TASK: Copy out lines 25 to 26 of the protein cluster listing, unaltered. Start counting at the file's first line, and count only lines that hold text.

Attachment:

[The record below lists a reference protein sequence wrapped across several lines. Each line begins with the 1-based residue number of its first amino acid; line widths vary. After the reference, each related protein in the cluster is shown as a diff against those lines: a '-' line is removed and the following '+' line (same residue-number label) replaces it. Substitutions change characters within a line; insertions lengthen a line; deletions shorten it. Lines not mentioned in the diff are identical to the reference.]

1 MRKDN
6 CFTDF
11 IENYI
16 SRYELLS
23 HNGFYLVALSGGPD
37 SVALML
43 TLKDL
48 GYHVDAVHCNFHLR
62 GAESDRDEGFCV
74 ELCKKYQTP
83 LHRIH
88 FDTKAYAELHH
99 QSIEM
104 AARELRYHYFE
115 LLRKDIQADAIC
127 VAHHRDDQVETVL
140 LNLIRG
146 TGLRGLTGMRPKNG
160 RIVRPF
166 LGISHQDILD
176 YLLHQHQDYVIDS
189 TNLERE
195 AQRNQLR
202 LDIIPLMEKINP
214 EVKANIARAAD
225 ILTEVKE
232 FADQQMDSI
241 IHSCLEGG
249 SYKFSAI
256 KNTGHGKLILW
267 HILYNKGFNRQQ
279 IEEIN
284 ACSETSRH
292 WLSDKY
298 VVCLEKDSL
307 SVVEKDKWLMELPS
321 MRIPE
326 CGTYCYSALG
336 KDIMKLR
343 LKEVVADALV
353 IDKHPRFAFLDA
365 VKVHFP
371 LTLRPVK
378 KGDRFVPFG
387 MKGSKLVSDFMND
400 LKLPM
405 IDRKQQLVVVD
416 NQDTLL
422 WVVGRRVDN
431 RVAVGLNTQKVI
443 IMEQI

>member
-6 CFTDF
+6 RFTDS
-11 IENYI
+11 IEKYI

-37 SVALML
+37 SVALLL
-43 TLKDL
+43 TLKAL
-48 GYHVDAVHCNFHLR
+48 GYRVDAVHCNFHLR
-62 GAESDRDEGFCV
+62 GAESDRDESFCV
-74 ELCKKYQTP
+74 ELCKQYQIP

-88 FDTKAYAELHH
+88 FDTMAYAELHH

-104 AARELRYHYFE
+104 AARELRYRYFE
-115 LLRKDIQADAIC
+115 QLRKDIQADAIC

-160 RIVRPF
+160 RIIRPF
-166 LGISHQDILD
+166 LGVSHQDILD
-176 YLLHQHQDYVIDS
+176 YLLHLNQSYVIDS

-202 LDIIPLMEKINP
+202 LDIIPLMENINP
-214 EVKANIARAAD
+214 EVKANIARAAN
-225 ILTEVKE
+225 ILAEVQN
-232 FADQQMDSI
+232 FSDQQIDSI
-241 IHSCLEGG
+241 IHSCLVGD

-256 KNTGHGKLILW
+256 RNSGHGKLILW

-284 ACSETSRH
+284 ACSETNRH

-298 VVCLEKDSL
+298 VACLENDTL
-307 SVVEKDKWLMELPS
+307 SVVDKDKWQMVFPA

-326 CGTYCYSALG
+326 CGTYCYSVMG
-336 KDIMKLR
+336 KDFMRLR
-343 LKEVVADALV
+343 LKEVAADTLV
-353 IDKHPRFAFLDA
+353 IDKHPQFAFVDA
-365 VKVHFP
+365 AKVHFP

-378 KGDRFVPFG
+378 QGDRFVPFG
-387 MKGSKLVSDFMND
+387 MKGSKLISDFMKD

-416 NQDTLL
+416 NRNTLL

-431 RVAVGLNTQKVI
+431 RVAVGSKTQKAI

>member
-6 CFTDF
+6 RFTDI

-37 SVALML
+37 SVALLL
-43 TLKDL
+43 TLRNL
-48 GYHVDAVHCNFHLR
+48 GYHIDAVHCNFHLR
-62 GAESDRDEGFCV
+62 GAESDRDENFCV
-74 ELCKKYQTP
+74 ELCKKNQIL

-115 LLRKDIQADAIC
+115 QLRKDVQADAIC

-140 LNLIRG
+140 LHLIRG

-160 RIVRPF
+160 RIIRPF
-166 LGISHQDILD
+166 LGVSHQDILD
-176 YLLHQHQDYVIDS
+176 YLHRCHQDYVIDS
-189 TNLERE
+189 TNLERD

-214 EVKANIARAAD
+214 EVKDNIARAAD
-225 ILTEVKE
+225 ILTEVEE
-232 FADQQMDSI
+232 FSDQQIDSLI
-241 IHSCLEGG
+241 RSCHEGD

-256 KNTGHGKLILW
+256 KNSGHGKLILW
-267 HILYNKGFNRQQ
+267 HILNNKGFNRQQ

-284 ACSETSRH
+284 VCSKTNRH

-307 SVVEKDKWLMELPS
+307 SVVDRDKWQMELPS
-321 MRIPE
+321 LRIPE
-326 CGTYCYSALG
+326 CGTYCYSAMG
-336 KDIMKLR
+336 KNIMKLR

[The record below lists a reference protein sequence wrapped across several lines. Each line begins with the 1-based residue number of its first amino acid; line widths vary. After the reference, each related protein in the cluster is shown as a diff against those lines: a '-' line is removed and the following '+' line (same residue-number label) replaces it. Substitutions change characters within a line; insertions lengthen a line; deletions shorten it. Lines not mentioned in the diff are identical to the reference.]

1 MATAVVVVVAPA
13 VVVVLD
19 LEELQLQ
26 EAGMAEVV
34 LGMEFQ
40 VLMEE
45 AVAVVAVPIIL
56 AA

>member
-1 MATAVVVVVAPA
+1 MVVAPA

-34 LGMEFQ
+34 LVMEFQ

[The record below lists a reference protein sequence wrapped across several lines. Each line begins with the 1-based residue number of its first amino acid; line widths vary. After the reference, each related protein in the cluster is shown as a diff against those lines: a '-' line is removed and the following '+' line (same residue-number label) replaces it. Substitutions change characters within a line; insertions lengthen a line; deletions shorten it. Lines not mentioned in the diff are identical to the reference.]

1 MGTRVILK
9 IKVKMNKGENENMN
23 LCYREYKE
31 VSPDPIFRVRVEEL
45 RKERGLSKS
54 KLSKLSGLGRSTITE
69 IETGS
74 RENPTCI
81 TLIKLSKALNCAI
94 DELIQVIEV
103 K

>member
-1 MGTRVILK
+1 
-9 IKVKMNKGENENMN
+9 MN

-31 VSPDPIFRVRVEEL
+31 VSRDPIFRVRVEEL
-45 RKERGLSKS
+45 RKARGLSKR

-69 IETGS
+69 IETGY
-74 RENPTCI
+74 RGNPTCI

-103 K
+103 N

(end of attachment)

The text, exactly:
202 LDIIPLMEKINP
214 EVKANIARAAD